Our LAVA meeting this week (Wednesday June 10, 3pm PT, on Zoom) will be led by Fabian Froehlich.
Fabian Froehlich joined the Faculty of Education as a graduate student in 2018. Specializing in Media & Technology Education Studies Fabian’s research focuses on inclusive instructional design through educational technology. He is a SOTL-specialist (Scholarship of Teaching and Learning) at the Centre of Teaching and Learning Technology and worked for the Learning Analytics Team of UBC as a videographer.
The presentation summarizes findings of my master-thesis: social network analysis as a progressive tool for learning analytics. In order to investigate the following research question: “Do students presented with social network analysis data on online course discussions adjust their engagement behavior?”. A quasi-experiment was conducted relying on an embedded mixed-method research design. Students (n=18) participated in three online discussions. Two online discussions allowed students to access social network analysis visualizations through Threadz, a Canvas plugin. The overall inquiry focuses on how this exposure of learning analytics data might influence the students.
If you would like to attend but are not part of the LAVA emailing list, please contact Alison Myers (firstname.lastname@example.org) for the Zoom information. You can also request that Alison add you to the LAVA mailing list, where we share information about upcoming LAVA sessions.
This week’s LAVA session will be led by Stoo Sepp (Manager, Learning Design in the Faculty of Education’s Educational Technology Support team). The focus of the session will be on Interaction Treatments. Stoo will be providing an overview and leading a discussion on how Learning Analytics and Learning Design theory can be advanced by this idea.
First proposed in 1989, Interaction Treatments refer to the types of interactions that typically occur in technology-enabled learning environments. Applying this concept to the field of learning analytics, we can extend it to incorporate more contemporary theorizing around types of interactions, while refocusing on the ‘L’ in Learning Analytics. In this session, a brief overview of the concept of Interaction Treatments will be presented, along with types of learning analytics used to inform pedagogical action. Finally we’ll have a discussion about how these concepts relate to instructor intention and the design of learning experiences.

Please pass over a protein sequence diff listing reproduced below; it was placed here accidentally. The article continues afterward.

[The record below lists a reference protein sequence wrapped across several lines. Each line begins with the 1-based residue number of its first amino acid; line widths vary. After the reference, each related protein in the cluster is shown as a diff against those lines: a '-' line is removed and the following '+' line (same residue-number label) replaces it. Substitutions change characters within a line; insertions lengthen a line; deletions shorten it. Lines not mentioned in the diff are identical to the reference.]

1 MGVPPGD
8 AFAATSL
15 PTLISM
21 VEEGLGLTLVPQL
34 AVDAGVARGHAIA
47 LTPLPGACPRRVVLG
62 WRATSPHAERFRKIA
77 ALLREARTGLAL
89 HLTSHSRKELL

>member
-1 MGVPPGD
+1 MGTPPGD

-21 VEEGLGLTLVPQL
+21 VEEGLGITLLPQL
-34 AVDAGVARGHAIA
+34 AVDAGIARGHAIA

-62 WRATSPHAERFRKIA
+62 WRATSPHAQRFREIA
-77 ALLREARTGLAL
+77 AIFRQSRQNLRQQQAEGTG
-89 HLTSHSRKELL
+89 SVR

For this session, we are asking for feedback on the upcoming Learning Analytics Hackathon. We will walk through what the approach is this year and what has been developed so far. We will also ask for the group’s feedback! If you want to take a look at the github repo which will be the home-base for the hackathon, please do! The overall goal for the hackathon is for students with any level of programming experience to be able to participate and learn, so it will be useful for us to have some fresh eyes from people with various levels of experience as we make our final adjustments ahead of the hackathon.
More information about the hackathon can also be found on the registration page.
I’ll be discussing my work at the Visual Cognition Lab under Dr. Ron Rensink, where my team and I study the perception of correlation in visualizations. The purpose of this is two-fold. Using visualizations as a stimuli can help us understand how the visual system gets statistical information from scenes. Conversely, this understanding can lead to better visualizations by giving us rigorous ways to measure the effectiveness of a design.
For example, consider the pair of graphs below, each representing an identical set of age and height measurements for a group of individuals.
The graph on the left is clearly superior, revealing relationships that are invisible in the graph on the right. But we don’t really know why. As designers of visualizations, the best we can do right now is appeal to our intuition, to the “best practices” identified by our colleagues, or to the results of field studies.
While these methods may have worked well enough so far, they may not scale well as visualizations become increasingly complex and high-dimensional. In my presentation, I’ll show our research can eventually let us develop methods to judge visualizations from first principles.
Rama has been working on building an Evaluation Visualizer, “EvalVis” which gives an overview of some of the ISoTL projects going on at UBC (http://isotl.ctlt.ubc.ca/). “EvalVis” is an interactive visual interface that will show innovation projects, area of impact, and evaluation approach. Rama will be showing the in-progress version of the tool, as well as discussing some of the challenges of the project so far.
This week we watched this video from Educause which had various professionals discussing why measuring learning is difficult.
Some key ideas from the video that had us talking were descriptions of the process of learning as a “black box” or “magic”. We tried to bring the discussion of measuring and studying learning into the context of learning analytics.